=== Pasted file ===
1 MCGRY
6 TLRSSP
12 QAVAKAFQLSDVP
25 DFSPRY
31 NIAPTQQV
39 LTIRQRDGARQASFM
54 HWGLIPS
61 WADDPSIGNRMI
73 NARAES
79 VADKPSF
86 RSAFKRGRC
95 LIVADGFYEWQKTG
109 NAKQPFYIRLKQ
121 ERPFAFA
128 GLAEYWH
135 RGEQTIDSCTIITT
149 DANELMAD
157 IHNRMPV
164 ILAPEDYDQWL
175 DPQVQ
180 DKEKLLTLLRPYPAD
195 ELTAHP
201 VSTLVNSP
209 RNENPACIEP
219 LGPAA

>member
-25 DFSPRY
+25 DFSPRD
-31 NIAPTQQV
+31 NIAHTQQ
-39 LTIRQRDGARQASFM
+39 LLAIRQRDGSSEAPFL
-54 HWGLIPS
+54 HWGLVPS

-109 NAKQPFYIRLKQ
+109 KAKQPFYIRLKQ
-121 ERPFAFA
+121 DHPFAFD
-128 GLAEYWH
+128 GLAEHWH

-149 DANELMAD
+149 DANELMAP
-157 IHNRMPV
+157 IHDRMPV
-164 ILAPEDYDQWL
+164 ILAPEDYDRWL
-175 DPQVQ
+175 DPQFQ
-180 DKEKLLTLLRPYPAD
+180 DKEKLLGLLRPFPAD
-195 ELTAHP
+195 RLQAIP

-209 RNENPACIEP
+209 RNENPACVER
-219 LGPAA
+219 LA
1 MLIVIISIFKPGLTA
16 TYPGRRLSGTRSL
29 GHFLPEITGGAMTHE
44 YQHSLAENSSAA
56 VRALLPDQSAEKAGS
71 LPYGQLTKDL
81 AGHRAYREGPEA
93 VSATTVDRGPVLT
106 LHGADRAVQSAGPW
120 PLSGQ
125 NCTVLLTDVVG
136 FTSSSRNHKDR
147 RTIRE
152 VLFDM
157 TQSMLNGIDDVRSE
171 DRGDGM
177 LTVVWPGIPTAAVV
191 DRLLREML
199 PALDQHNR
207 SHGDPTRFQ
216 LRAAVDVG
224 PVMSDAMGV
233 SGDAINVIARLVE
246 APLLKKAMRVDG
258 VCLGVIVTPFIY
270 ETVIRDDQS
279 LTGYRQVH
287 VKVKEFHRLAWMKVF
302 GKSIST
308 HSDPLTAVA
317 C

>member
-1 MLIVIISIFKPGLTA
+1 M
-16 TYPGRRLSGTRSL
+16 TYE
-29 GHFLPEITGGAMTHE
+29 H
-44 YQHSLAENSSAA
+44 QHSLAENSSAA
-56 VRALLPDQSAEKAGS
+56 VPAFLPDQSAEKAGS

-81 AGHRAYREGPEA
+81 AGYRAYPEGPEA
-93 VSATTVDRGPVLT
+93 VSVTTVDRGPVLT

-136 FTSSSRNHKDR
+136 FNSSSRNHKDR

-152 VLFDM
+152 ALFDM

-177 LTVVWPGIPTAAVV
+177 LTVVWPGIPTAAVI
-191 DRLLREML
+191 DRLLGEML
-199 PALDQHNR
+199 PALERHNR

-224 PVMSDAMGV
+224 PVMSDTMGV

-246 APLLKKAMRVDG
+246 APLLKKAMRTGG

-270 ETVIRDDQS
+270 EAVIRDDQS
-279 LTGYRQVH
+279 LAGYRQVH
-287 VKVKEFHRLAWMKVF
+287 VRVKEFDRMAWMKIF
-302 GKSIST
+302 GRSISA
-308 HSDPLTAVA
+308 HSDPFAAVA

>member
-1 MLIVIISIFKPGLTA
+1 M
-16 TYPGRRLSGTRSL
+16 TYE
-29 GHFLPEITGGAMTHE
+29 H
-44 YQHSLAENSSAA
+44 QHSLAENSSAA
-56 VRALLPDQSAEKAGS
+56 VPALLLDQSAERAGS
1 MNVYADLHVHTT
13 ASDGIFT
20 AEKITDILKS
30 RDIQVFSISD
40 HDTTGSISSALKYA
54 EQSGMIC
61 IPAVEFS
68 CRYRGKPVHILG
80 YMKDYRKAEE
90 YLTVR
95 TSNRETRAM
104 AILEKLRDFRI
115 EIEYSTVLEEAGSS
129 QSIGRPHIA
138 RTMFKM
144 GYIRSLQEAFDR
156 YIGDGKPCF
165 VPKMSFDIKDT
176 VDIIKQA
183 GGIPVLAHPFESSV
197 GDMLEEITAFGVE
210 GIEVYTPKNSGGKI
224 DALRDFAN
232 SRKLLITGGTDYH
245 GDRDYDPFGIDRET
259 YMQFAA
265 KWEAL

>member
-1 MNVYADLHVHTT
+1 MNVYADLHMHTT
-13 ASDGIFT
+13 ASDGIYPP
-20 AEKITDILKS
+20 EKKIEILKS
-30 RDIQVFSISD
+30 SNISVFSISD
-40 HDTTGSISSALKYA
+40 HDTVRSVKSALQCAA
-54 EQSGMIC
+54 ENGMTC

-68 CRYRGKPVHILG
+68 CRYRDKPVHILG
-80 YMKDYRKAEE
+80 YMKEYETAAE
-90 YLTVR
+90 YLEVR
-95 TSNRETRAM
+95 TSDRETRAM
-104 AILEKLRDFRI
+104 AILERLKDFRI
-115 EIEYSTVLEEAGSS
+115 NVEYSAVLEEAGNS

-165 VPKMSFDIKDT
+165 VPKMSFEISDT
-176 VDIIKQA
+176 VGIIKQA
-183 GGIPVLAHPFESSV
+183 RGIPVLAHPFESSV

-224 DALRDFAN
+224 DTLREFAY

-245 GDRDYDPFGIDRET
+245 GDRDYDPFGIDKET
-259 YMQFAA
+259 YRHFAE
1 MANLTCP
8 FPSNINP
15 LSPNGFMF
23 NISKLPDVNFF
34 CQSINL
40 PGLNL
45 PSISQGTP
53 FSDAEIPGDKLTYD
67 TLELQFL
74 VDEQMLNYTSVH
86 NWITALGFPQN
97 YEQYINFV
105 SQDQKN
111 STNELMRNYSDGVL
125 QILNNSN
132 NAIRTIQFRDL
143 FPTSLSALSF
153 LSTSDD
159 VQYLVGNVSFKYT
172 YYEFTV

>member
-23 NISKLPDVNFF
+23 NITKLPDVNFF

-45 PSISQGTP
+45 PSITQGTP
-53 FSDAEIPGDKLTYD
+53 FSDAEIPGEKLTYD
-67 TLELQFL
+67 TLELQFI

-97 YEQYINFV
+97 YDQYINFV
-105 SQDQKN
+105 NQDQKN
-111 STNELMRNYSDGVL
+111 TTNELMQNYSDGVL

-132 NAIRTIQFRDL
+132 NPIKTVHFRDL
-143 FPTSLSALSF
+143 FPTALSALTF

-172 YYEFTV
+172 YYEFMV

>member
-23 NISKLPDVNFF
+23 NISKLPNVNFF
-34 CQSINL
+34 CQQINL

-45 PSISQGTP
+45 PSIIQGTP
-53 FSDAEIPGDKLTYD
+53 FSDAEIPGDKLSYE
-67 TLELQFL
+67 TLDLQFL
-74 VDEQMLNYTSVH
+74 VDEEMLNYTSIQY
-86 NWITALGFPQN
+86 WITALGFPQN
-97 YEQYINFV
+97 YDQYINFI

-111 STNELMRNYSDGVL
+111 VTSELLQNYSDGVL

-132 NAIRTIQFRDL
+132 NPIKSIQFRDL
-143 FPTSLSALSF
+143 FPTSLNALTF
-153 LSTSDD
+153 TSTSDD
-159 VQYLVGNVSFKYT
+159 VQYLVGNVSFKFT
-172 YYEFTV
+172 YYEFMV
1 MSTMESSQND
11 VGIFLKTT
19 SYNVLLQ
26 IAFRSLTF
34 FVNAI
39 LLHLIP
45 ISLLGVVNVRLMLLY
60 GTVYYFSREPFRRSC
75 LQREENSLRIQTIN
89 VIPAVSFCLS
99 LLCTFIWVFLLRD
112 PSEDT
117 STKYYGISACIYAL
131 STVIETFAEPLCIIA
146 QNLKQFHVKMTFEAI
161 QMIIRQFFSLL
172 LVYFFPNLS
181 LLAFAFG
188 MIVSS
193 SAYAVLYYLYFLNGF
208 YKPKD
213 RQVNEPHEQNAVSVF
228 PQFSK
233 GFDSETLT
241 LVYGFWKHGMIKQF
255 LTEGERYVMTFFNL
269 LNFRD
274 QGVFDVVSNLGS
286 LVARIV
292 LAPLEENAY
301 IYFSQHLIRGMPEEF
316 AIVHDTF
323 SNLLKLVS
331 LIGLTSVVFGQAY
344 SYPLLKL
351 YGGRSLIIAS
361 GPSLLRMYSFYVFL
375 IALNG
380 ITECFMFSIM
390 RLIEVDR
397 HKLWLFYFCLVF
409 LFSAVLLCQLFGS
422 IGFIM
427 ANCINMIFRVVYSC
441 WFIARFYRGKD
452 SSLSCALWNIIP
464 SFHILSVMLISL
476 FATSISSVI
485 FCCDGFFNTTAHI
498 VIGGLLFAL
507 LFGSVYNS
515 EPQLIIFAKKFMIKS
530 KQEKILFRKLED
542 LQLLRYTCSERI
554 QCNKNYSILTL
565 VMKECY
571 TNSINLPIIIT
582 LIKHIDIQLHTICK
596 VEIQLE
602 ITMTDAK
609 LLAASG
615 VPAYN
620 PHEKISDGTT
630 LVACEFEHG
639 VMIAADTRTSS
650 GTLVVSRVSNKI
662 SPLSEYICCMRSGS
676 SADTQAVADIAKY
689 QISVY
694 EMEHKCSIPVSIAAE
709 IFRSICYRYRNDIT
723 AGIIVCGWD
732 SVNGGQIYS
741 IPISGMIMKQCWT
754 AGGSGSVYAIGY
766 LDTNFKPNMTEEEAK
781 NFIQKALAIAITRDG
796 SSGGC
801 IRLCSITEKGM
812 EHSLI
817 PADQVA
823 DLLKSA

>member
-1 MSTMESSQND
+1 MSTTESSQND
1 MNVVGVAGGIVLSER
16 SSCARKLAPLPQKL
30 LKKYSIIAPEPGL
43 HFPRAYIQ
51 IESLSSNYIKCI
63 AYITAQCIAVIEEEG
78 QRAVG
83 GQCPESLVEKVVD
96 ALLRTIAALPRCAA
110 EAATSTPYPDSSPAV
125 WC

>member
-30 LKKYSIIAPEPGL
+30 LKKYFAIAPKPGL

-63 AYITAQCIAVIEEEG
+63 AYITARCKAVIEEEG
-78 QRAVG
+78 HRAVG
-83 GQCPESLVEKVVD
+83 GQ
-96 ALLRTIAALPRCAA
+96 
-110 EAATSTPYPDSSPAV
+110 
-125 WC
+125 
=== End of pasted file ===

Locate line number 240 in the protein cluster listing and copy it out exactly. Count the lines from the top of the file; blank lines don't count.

+143 FPTALSALTF